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Boris Berezovsky

  • Pianist


Boris Berezovsky reviews

'It takes something special to make a programme like this work. Boris Berezovsky has it in spades. [...] Within a couple of minutes [of Rachmaninov's Sonata no.1], comments about technique seemed superfluous, except that what Berezovsky did was so breathtakingly beautiful--in tone, in perfect placing and pacing within this sonata's deliberately loose narrative, and in the deceptive ease with which torrents of notes created utterly persuasive large-scale design. [...] As a taster to three of Godowsky's rarely played Studies on Chopin's Etudes, we heard the latter's Scherzo no.1, played with astonishing and very Russian-sounding flair. [...] Can you imaginet he famous 'Revolutionary' Etude played by left hand alone? Hard to believe. But there it was. And, as with everything else in this concert, it was beautifully shaped. That ability to trascend the physical challenges of such preposterously difficult music was part of Berezovsky's secret. And he sustained it throughout five of Liszt's Transcendental Studies. He moved very little; and his calm physicality seemed focused far more on listening, on holding onto a train of thought. Virtuosity was more a tool rather than an ed. And at the end, after a few impeccably shaped miniatures as encores, one was left thinking that Berezovsky is one of the greatest pianists of our time.' Martin Adams, Irish Times, 26 May 2009 Recital, National Concert Hall Dublin,

24 May 2009 '... Medtner still needs champions, and in Boris Berezovsky he's found the perfect one. Medtner's music has other virtues, as this laid-back young Russian proceeded to demonstrate from the first grand flourishes of Concerto No. 1. Where many pianists are content to deliver them as a generalised roar, Berezovsky gave them a crystalline clarity: big and bear-like, he made the piano seem a small, manageable thing. Medtner's lack of interest in orchestration meant the conductor, Alexander Lazarev, and the Philharmonia had nothing very exciting to do, but Berezovsky's task was immense: how to power this seamless 35-minute work from peak to peak of thunderous emotion, while dipping into valleys of exquisite, filigree pyrotechnics. Berezovsky's achievement was to bring out Medtner's fastidiously lyrical voice. When he delivered a Medtner rarity as a mid-concert encore, piling up the notes like a circus act, the house went wild.' Michael Church, The Independent, 8 May 2006 Philharmonia Orchestra/Alexander Lazarev, London Queen Elizabeth Hall, 23 and 27 April 2006

'The soloist in Medtner's Concerto was Boris Berezovsky, technically electrifying and searchingly assertive in expression...Lazarev took [Tchaikovsky's First Piano Concerto] at one hell of a lick, while Berezovsky flung out octaves and cadenzas like machine gun fire.' Tim Ashley, The Guardian, 2 May 2006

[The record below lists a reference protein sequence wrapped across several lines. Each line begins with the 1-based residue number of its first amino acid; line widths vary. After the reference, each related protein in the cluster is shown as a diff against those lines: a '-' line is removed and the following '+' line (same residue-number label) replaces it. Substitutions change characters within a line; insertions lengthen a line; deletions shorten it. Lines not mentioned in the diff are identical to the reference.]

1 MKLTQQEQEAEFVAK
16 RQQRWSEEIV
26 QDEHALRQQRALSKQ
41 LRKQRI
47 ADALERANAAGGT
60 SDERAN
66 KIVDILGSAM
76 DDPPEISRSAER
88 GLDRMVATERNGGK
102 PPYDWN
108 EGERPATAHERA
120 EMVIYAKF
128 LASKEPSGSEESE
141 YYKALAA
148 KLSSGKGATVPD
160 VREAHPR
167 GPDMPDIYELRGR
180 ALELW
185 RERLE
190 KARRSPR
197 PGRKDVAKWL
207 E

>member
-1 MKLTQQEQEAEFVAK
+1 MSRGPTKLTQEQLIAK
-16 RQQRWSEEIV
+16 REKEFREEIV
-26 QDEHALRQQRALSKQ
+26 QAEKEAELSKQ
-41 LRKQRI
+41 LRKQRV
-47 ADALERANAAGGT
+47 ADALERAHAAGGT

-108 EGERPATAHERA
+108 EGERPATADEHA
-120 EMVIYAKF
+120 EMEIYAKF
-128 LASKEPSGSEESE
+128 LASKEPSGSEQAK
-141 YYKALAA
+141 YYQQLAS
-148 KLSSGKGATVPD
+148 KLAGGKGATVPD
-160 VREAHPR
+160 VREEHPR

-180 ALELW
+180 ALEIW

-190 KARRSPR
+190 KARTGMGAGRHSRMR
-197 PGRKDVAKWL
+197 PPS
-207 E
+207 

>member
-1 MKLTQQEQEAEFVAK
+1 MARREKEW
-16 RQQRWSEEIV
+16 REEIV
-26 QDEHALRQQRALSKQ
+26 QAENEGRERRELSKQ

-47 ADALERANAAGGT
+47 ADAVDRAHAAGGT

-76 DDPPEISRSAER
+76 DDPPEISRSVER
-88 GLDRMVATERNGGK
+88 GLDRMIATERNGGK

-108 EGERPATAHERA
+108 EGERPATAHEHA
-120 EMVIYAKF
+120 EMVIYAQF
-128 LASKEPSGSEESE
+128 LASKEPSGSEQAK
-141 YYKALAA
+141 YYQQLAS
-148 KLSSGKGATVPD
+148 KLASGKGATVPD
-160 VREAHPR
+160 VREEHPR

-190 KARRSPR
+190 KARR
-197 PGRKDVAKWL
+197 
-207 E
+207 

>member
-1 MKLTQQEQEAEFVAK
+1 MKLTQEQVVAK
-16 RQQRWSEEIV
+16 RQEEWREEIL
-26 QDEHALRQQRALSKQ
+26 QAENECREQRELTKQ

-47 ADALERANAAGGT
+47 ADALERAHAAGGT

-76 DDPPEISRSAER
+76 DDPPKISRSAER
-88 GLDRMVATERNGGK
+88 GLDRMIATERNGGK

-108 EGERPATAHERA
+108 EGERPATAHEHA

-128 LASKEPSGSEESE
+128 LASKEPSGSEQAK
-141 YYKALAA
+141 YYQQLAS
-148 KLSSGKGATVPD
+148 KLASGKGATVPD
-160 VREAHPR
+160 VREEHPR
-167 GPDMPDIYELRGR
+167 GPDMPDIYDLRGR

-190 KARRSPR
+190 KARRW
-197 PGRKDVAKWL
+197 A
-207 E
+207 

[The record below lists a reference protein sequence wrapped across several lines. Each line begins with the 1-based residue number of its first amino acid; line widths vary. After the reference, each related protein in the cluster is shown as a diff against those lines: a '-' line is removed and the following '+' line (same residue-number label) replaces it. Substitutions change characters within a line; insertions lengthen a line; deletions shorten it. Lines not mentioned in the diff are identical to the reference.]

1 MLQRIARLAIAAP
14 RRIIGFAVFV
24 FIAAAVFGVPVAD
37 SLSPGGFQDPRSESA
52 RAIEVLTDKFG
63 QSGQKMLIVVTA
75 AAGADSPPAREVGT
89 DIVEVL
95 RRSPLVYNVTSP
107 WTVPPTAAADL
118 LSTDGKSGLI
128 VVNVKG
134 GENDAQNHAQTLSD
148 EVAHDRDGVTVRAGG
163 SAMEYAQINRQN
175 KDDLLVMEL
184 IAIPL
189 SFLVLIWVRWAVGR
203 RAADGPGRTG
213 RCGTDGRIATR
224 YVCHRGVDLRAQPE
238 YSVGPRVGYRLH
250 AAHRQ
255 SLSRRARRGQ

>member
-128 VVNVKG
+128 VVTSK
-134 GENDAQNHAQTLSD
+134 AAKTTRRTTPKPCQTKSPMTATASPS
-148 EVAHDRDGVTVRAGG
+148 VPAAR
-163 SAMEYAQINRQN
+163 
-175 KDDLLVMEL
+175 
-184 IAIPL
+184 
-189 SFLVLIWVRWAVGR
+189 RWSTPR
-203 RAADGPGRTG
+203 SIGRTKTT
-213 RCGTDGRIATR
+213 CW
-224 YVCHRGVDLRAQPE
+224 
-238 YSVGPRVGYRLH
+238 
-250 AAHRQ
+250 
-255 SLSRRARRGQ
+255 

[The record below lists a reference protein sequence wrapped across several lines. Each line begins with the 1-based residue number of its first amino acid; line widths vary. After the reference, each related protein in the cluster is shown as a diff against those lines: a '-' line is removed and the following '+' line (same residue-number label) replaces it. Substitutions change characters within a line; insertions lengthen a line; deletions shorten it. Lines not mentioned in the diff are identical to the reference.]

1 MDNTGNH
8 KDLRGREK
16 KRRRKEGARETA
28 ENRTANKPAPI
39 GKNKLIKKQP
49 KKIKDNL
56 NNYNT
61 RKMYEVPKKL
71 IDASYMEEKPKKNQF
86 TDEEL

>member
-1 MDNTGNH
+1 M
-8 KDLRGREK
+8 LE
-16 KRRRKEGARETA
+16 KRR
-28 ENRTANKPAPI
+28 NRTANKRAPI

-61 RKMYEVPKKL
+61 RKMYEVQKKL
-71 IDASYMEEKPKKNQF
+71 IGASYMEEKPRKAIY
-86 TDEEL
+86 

'It's certainly true that Berezovsky could turn up the soulful introspection at the heart of any work by Tchaikovsky, but his feverish exactitude still made room for softer touches. The fiery cadenzas of the first movement contained memorably poignant touches as well as heroic theatricality. Dextrous, subtle touches like this distinguished the simplicity of the second movement as well as the dancing finale, and were a fitting counterpoint to the big-boned, full-blooded accompaniment by Lazarev and the Philharmonia.' Neil Fisher, The Times, 2 May 2006 RECORDING REVIEWS 'Here are compelling accounts of the solo parts of these works accompanies by routine partners and a recorded balance that improves over successive movements. At first, the brass and especially woodwind are consigned too distantly to the background, while Mr Liss keeps track of his star soloist efficiently without contributing any special detail or insight. Such shortcomings, however, should not distract from Berezovsky on rampant top form as these artists complete the composer's piano-and-orchestra works... Only a handful of other recordings convey quite as well as this the same sense of desperate, heroic struggle in the first movement of cadenza of the First Concerto... though the sforzando orchestral re-entry as Berezovsky bursts his chains and sprints for freedom is one of many lost moments. The slow movement has some lovely touches (listen to the piano solo beginning at 1'03" and the breath-catching phrasing at 1'38") while Berezovsky's razor-sharp articulation and attack make for a thrilling finale. ...The Paganini Rhapsody has the distinction of being among the fastest and fieriest on disc - Berezovsky takes the last two variations at a staggering pace including a white-hot cadenza...' Jeremy Nicholas, Gramophone Magazine, December 2006 Rachmaninov: Piano Concertos Nos.1 & 4; Rhapsody on a Theme of Paganini